You win some, you lose some.
It's the how you win or lose that makes your Sunday fantasy football experience: that hunch you had to start a rookie quarterback who promptly went off, or that No. 1 pick who unexpectedly let you down.
Each Sunday, we'll recap the week's winners and losers from a fantasy perspective, complete with applicable game and historical data. Check back after the conclusion of the 1 and 4 p.m. ET (and, when applicable, Sunday Night Football) games for our picks of the week's best and worst.
Drew Brees, QB, New Orleans Saints: Say hello to our scoring leader from the Sunday 1 p.m. ET game block, as Brees dropped 30 fantasy points on the perceived-by-many-to-be-up-and-coming (including by this columnist) Oakland Raiders defense. It's the 83rd time during his career that Brees has reached the 30-point threshold, second-most in history behind only Peyton Manning's 105.
Brandin Cooks, WR, Saints: Cooks' performance played a large part in driving Brees' points total, particularly a 98-yard receiving touchdown during the third quarter. It was the longest receiving play in a regular-season or postseason game since Eli Manning and Victor Cruz connected for a 99-yard score during Week 16 of 2011, and it helped Cooks to a career-best 27 fantasy points.
Willie Snead, WR, Saints: Cooks wasn't the only Saints wide receiver who got into the action. Snead had a productive game of his own, setting a new personal best with 23 fantasy points.
Jameis Winston, QB, Tampa Bay Buccaneers: A preseason breakout pick by many (again, this columnist included), Winston got off to a good start to 2016, scoring 25 fantasy points to finish tied for fourth at his position through the Sunday 4 p.m. ET games. What was particularly unusual about it was the opponent; the Atlanta Falcons, hosts for this contest, typically rein in the passing game, evidenced by the fact that Winston's fantasy point total was the most by any individual quarterback against the Falcons since Aaron Rodgers managed 27 against them in Week 14 of 2014.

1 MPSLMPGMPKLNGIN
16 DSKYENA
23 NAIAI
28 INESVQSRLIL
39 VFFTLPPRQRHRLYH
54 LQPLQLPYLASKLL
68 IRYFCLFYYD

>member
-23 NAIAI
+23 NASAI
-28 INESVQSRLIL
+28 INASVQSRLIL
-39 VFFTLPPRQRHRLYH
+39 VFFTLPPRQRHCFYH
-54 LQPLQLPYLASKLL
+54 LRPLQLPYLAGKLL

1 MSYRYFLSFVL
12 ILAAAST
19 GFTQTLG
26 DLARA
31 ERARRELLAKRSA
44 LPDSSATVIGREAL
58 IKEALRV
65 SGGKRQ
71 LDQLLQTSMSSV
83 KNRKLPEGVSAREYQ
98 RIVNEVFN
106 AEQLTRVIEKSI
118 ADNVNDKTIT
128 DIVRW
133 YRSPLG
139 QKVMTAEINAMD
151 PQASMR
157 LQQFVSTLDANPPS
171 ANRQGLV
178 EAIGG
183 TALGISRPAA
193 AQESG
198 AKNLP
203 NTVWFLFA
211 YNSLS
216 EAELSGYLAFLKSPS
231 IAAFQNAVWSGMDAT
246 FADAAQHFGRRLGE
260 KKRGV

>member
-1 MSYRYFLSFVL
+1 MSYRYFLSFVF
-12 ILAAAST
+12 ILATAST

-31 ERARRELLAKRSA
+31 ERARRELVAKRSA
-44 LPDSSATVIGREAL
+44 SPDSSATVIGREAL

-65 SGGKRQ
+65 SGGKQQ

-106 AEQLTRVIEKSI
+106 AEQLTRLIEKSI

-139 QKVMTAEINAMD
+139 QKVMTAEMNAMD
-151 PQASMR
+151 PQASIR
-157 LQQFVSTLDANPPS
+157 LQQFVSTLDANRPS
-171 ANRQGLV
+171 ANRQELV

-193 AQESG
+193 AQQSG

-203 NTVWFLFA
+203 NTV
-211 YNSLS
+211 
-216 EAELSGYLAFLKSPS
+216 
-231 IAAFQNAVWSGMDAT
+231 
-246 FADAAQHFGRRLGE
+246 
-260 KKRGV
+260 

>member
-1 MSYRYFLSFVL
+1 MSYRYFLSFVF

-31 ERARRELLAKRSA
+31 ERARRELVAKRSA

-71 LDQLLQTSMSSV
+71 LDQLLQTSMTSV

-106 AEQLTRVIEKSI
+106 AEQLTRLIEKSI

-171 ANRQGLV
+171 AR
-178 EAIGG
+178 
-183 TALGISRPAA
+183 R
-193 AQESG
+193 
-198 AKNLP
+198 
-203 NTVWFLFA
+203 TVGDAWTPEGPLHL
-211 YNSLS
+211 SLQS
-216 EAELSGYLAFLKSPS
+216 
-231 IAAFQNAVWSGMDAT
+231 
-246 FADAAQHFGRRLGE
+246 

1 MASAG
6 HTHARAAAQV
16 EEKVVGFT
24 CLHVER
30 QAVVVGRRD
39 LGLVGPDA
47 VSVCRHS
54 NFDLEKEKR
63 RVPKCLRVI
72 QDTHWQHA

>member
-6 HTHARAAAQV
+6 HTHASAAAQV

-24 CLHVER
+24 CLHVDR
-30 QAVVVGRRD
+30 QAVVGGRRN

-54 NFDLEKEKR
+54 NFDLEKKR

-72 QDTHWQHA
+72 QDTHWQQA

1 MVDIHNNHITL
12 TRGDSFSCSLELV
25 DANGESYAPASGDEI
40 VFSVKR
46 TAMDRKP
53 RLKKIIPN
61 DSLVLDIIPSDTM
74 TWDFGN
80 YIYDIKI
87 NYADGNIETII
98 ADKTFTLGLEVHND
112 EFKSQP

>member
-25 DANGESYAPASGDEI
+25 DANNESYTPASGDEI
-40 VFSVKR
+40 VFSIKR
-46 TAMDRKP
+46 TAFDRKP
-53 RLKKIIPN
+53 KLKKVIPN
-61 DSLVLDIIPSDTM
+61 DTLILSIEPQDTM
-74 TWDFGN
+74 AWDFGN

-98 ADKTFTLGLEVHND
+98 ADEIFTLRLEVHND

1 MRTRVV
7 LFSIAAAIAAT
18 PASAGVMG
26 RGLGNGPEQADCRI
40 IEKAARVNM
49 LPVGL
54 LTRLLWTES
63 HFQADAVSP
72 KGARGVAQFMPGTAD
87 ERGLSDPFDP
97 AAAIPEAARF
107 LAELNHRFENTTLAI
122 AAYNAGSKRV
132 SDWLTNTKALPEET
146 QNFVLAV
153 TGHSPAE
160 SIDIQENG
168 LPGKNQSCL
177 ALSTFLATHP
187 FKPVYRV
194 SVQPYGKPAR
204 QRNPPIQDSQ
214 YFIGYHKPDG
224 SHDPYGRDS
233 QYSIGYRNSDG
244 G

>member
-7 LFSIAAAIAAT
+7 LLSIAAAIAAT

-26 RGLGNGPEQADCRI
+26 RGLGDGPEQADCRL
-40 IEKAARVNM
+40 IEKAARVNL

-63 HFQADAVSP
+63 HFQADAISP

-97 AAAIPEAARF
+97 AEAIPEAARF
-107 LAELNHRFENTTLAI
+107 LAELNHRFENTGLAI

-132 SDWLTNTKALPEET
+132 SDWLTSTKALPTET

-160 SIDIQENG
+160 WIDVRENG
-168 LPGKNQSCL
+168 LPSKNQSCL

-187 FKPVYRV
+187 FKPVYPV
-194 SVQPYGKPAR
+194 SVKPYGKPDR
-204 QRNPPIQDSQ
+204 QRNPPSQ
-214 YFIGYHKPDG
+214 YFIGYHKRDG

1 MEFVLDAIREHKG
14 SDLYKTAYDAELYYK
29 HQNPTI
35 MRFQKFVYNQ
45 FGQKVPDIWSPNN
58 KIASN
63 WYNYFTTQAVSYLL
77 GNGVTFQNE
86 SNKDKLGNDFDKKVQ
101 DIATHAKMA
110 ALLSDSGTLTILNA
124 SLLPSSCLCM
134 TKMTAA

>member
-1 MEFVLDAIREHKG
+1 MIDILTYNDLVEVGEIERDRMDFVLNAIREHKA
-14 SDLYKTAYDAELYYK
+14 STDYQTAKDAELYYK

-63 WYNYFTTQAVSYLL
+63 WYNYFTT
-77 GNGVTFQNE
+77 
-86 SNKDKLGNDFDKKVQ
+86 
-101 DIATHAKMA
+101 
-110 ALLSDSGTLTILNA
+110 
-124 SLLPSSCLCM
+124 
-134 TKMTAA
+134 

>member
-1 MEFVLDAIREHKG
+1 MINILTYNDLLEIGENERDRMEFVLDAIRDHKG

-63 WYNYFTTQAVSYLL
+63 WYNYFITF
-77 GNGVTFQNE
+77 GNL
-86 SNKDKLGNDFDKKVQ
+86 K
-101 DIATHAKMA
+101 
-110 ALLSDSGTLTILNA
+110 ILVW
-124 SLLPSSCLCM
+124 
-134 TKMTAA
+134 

It's also a good sign for the second-year signal-caller, in that only six other quarterbacks since 1950 have scored more fantasy points during Week 1 of their sophomore seasons: Cade McNown (33, in 2000), Dan Marino (32, in 1984), Daunte Culpepper (30, in 2000), Phil Simms (29, in 1980), Drew Bledsoe (28, in 1994) and Norm Snead (26, in 1962). In addition, Winston now has 286 fantasy points through his first 17 NFL contests, which places him seventh all time through that many games, behind Cam Newton (364), Robert Griffin (344), Culpepper (324), Kurt Warner (312), Marino (294) and Andrew Luck (288).
Winston's 60.0 percent ownership, and especially his 15.7 percent start percentage during Week 1, in ESPN leagues is certain to rise as a result.
Spencer Ware, RB, Kansas City Chiefs: As expected, Ware got the start in place of the injured Jamaal Charles (knee), and he made it count, his 25 fantasy points matching C.J. Anderson's total from Thursday night for the lead among running backs through the 4 p.m. ET games. Curiously, it was Ware's receiving exploits that fueled his point total, as he caught seven of eight targets for 129 yards, resulting in a 32-point day in leagues that use PPR scoring. That's more targets, catches and receiving yards than Ware had in all 13 of his career games entering the season combined, and it hints that he could be a factor in the receiving game even after Charles' healthy return. Ware, incidentally, is owned in 79.8 percent of ESPN leagues and was started in 57.6 percent.